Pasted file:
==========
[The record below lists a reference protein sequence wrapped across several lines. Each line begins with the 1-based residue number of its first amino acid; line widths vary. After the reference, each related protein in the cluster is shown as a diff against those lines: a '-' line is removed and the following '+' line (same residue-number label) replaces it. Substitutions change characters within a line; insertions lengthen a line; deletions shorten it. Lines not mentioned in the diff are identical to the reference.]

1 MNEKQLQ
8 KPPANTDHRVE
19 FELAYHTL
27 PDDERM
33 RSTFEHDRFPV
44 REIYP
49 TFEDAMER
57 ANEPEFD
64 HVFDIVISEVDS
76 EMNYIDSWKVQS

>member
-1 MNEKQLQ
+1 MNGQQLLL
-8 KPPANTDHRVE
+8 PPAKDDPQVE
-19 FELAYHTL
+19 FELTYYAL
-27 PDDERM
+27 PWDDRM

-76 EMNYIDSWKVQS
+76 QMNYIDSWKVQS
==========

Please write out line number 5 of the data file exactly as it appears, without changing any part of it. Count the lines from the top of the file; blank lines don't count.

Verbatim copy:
27 PDDERM